Group A’s Consultation On The Matter of Abortion













Group A

Linda Hong

Yon Lam

Michaela F Balder

Min Lee

Massiel Caceres


Group A’s Consultation On The Matter of Abortion


            There has been an ongoing controversy over the issue of abortion before and since its legalization through the Supreme Court case, Roe v. Wade on January 22, 1973. The Roe v. Wade ruling was made after more than a year of deliberation and states that “the Due Process Clause of the Fourteenth Amendment which protects against state action the right to privacy, including a woman's qualified right to terminate her pregnancy” (Cornell). Based on the phrasing of this ruling, for the sake of this essay, we will be referring to the act of receiving a surgery or procedure that result in the loss of pregnancy as an “abortion”.

This deceptively easily defined term disguises the ongoing, heated debate of abortion in the U.S. today. The two sides of the debate can be split into mainly two categories: the Pro-Life supporters, who are generally opposed to abortion because of religious teachings and beliefs, and the Pro-Choice supporters, who believe that it is within a woman’s right for her to determine whether or not she wants to give birth. To put the argument into the simplest of terms, the two sides are debating as to which life should be given dominance: the potential life in the womb or the already living mother? Ultimately, abortion boils down to who should be given priority.

            In order to examine abortion and come to a reasonable conclusion as to what further course of action to take, one must understand the causes and history surrounding it and the viewpoints of both sides of the argument.

The History

The issue of abortion started to come to the attention of both the future opponents and proponents of abortion through the Supreme Court case, Griswold v. Connecticut in 1965. (Garrow 1) This case legalized the use of contraception for married couples in the United States. According to Berkowitz, Justice Douglas stated that the prohibition of contraceptive use “would trample on [the privacy of] marriage, which the Court held under the Constitution involved a great good and protected freedom” (5). The importance of Griswold v. Connecticut lies in the emphasis of the protection of privacy, according to an interpretation of the First Amendment (3). “The concept of a Griswold-based constitutionally fundamental right to privacy that protected women’s reproductive choices was the substantive analytical centerpiece of all that followed between 1965 and 1973” (Garrow 4). Some years later, in1972, the Supreme Court extended the same right to privacy, regarding the use of contraception, to unmarried couples through Eisenstadt v. Baird. (Berkowitz) These two cases ultimately sparked hope for the “constitutional protection for a pregnant woman’s choice to obtain a legal and medically safe abortion” (Garrow 1).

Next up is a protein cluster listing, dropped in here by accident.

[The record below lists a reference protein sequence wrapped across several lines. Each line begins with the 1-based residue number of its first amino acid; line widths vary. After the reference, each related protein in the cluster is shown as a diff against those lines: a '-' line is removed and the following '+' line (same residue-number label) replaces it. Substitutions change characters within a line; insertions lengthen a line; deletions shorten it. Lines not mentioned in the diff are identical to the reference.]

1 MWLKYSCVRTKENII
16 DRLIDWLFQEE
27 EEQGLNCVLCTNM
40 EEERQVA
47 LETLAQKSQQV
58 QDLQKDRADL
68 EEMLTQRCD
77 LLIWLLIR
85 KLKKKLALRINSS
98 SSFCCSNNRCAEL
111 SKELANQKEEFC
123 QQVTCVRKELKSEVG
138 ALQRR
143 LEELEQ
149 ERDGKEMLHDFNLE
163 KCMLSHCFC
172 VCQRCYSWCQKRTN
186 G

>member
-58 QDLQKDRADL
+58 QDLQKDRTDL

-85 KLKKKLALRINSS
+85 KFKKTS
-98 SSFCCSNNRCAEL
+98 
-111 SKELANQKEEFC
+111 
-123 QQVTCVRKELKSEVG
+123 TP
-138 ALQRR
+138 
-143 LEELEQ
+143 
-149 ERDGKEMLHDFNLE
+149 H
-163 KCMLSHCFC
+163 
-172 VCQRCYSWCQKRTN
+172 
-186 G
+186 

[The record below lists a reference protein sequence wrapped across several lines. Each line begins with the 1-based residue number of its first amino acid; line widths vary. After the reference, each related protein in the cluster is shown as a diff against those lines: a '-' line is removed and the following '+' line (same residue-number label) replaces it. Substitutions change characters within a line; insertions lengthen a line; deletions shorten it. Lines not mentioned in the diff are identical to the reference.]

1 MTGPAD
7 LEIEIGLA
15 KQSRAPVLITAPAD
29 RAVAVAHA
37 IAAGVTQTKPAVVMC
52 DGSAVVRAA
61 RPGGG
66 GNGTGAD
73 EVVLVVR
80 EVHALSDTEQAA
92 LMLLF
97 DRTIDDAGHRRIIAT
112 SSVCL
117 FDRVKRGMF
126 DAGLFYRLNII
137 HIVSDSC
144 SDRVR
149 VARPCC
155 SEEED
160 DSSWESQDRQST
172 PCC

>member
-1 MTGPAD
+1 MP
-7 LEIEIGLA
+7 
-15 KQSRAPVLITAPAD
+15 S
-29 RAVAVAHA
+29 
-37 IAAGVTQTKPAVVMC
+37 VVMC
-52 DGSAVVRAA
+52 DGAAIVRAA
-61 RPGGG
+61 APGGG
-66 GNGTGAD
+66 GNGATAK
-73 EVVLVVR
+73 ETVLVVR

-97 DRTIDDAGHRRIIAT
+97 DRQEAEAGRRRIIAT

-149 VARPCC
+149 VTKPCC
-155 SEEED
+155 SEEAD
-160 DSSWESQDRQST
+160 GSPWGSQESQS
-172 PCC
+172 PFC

A year after Eisenstadt v. Baird, in 1973, a pregnant, unmarried woman, “Jane Roe, challenged the “constitutionality of the Texas criminal abortion laws” which only allowed abortion in medical cases in which the woman’s life is in danger, bringing about a highly controversial and history changing case (Roe v. Wade). Roe v. Wade legalized a woman’s right to privacy from the government and the constitutional right to chose to end her pregnancy, even if the pregnancy is not life-threatening to the potential mother, in accordance to the fourteenth amendment. (Roe v. Wade) This decision caused a flood of women at abortion clinics. “Just two weeks after [the ruling], women flooded into the first abortion clinic to open between Miami and Washington, D.C.” (roe v. wade at 25). The number of legal abortions peak at almost 1.5 million in 1990 according to a study done by the Center for Disease Control and Prevention in the 1990’s. Since then, the number of abortions has started to decline and level off, beginning from the mid 1980’s to current times (both CQ researcher articles).

On the same day, a case called Doe v. Bolton echoed the ruling of the more famous Roe v. Wade case, stating that the conditions required for an abortion in Georgia violated the Fourteenth Amendment. (Doe v. Bolton) These two cases changed the restrictions set on abortion in the United States.  

Abortion has been a widespread and ongoing practice both when it wasn’t legal and today. Quindlen writes that “one national conference held in 1955 put the number of illegal abortions each year somewhere between 200,000 and 1.2 million. The list of methods was long and various: […] Lysol, pencils and garden hoses, slippery elm [etc.].” Legalizing abortion was, in hindsight, better for the health of women. They are no longer forced to carry out such a dangerous operation in secret.